THE SENSATIONAL ADELAIDE 500 - by Neil Blackbourn, Australia
The streets of Adelaide once again reverberated to the noise of some full-on racing cars, and this time around for the former GP circuit of nine years, the V8 Supercars would be the stars of the show. The thundering V8's would dispense with the regular three 20 minute (approx.) races and would instead hit the track for qualifying on Friday, with a top 10 shootout to decide the top order's starting position for the first 250km race on Saturday. The race would be driven solo. And if that wasn't enough boys, they had to come back to do it all again on Sunday. And the finishing order from the Saturday race would decide the grid for Sunday. Win on Saturday, start first on Sunday. DNF Saturday, start last on Sunday!
So the grid was full, more than the allowable 40 starters tried for those positions on the grid. The top 10 shootout looked as though it would follow the script for the Holden racing Team drivers Craig Lowndes and Mark Skaife and their TWR prepared Holden Commodores. But they didn't bank on the new Ford Falcon AU of last year's Bathurst winner Jason Bright to sneak in and take pole. Castrol team-mates Larry Perkins and Russell Ingall were not too far behind, while the Ford factory team cars were in the top 10, Neil Crompton in the older model Falcon EL in front of the boss, Glenn Seton in his new AU Falcon.
Adelaide is a tough place, and despite the main straight being shortened a little (by cutting out three corners), the circuit was basically the tough car breaking, driver energy sapping place it used to be. And they had two solo 250km races in front of them. Traffic would play a major role, and Wayne Gardner found this out early on. He was spun from behind on the first lap by ex teammate Crompton, and went toward the tail of the field. A couple of laps later and he tried an ambitious pass on a Falcon and tangled. Out of race one, but he would return (at the back!) for Sunday. Maybe he shouldn't have - it was the same sort of race for the ex 500cc motorcycle champ!
Craig Lowndes and Mark Skaife took turns in harassing Bright, until Lowndes went by Skaife and then caused a melee by taking a backmarker out from behind causing the luckless Danny Osborne to hit a wall at near on 200km/h. In fact, this meant that Lowndes had to give up his win in the first race and start the second from the back. Did this deter the young Victorian? No. He came back to pass the 39 other starters, overcoming heat and exhaustion that saw at least three drivers carried from their cars prior to race end. Young West Australian wild-man Garth Tander was third for a long time until incorrectly black-flagged. He still finished third - a great effort - which he was to repeat on the second day. Tander's teammate in the Rogers Motorsport Valvoline team Jason Bargwanna will need to find some speed if he is to catch Tander this year. And at the moment Jason has the new car and Garth the old model Commodore!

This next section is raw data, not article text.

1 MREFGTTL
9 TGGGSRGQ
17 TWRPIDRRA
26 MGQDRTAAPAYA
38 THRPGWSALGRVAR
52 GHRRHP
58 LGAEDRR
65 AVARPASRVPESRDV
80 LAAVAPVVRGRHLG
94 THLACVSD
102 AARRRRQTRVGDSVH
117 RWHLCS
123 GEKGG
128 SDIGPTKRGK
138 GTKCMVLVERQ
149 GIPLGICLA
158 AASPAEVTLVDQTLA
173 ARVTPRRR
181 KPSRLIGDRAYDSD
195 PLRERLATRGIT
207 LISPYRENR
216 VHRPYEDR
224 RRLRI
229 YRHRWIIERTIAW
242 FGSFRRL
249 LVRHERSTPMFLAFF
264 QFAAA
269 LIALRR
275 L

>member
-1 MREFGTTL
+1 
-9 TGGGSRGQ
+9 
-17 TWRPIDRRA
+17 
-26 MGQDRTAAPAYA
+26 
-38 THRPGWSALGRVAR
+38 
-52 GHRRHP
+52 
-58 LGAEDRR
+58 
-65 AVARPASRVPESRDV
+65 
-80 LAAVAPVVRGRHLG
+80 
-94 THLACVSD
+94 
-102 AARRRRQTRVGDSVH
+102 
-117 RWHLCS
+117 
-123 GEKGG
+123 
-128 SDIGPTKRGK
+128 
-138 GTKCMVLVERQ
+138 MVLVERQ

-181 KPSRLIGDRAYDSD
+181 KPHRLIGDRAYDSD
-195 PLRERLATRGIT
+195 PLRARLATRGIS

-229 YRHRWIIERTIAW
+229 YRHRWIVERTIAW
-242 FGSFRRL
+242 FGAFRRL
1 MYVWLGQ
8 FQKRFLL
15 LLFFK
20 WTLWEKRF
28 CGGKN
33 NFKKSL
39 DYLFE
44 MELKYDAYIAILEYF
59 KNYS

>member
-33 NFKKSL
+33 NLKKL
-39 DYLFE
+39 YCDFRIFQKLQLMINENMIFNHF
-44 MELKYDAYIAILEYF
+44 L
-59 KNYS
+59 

The Wynns Commodores, prepared by the wily team boss Fred Gibson were giving New Zealander Greg Murphy and the other half of last year's Bathurst winning team Steven Richards a great run. Up in the top 10 all weekend, Murphy actually left Adelaide leading the championship, and he is yet to lead a race let alone win one! More work is planned to bring the Wynn's cars up to speed in qualifying, to assist in actually starting the races in a high position! The other Kiwi in the field, ex BTCC racer Paul Radisich, moved from his back of the field start on Sunday (after a sensational drive on Saturday was spoiled by a gearbox failure) to eighth. But that was as far as he would go - fatigue from the high cockpit temperatures causing him to pull out near the end. His team boss Dick Johnson also started from the back after DNF'ing on the first attempt, but finished 10th on Sunday - not bad for a 52 year old! So Lowndes won race two, and later in the week also won race one, when his appeal against his loss of points from the first race was upheld. His teammate Mark Skaife finished second overall on the weekend - he intends to take the series right up to Lowndes in '99.
So the circus once again moves on - this time across the legendary Nullabor Plain about 2,500kms to Perth, Western Australia (where I live at the moment) for races in two weeks time. Images and stories from me then.
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